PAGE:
2017 journal article

Nitrogen Fertilization Effects on Yield and Nutrient Removal of Biomass and Sweet Sorghum

AGRONOMY JOURNAL, 109(4), 1352–1358.

By: A. Heitman n, M. Castillo n, T. Smyth n, C. Crozier, Z. Wang n, R. Heiniger, R. Gehl*

co-author countries: United States of America 🇺🇸
Source: Web Of Science
Added: August 6, 2018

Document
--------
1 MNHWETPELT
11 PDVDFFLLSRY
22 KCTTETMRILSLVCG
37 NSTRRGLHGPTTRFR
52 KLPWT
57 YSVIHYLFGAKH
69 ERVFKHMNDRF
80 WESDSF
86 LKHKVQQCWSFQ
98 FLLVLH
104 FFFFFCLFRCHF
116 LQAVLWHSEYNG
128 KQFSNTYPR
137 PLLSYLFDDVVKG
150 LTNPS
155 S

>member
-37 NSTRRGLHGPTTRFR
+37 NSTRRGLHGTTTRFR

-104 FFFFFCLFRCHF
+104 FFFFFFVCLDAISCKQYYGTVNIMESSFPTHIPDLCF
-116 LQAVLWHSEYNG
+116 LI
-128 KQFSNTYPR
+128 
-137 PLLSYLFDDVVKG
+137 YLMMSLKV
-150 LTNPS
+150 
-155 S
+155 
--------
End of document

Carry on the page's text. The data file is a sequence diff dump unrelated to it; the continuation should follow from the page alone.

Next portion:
Core Ideas During the 4‐yr period of this trial, N fertilization increased dry matter yield in 2 out of 4 yr for biomass sorghum and there was no effect on dry matter yield of sweet sorghum. High DM yield supports sorghum as a bioenergy crop, however, the relatively low nutrient removal rate may limit its utilization in nutrient‐rich environments such as spray fields. Greatest dry matter yields achieved were ∼18.5 Mg ha −1 at a N fertilization rate of 67 kg N ha −1 yr −1 for biomass sorghum. Sorghum [ Sorghum bicolor (L.) Moench] can be used as bioenergy crop for either biomass or sugar yield. Dry matter (DM) yield and nutrient removal information is needed if sorghum is to be planted in high‐nutrient receiving areas such as swine ( Sus scrofa domesticus ) spray fields. The objectives of this 4‐yr experiment (2012 through 2015) were to determine the effect of five N fertilization rates (0, 67, 134, 201, and 268 kg N ha −1 yr −1 ) on DM yield and nutrient (N, P, and K) removal of cultivars Blade ES5200 (biomass) and M81‐E (sweet). The DM yield of ES5200 plateaued at 18.5 and 18.9 Mg ha −1 in 2012 and 2014, respectively, when N rate was 67 kg ha −1 . There was no N fertilization effect on DM yield of M81‐E, which were 11.1 and 15.0 Mg ha −1 in 2012 and 2014, respectively. Early season excess rainfall in 2013 and 2015 negatively affected yield of both sorghums. Nutrient removal for ES5200 was 87 to 139 kg N ha −1 , 20 to 23 for kg P ha −1 , and 187 to 205 kg K ha −1 . For M81‐E, nutrient removal was 52 to 118 kg N ha −1 , 8 to 20 for kg P ha −1 , and 92 to 156 kg K ha −1 . Sorghum cultivars responded differently to N fertilization. High DM yield supports sorghum as a bioenergy crop, however, the relatively low nutrient removal rate may limit its utilization in nutrient‐rich environments such as spray fields.